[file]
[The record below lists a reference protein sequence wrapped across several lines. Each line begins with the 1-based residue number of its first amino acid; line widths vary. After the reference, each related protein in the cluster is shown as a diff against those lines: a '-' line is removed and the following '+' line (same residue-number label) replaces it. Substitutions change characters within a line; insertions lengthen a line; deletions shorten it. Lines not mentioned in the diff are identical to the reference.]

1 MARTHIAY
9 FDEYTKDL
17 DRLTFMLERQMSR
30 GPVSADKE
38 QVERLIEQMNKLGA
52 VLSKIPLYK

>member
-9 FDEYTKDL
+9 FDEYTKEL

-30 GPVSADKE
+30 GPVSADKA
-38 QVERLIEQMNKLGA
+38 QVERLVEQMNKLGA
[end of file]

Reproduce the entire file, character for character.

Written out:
[The record below lists a reference protein sequence wrapped across several lines. Each line begins with the 1-based residue number of its first amino acid; line widths vary. After the reference, each related protein in the cluster is shown as a diff against those lines: a '-' line is removed and the following '+' line (same residue-number label) replaces it. Substitutions change characters within a line; insertions lengthen a line; deletions shorten it. Lines not mentioned in the diff are identical to the reference.]

1 MARTHIAY
9 FDEYTKDL
17 DRLTFMLERQMSR
30 GPVSADKE
38 QVERLIEQMNKLGA
52 VLSKIPLYK

>member
-9 FDEYTKDL
+9 FDEYTKEL

-30 GPVSADKE
+30 GPVSADKA
-38 QVERLIEQMNKLGA
+38 QVERLVEQMNKLGA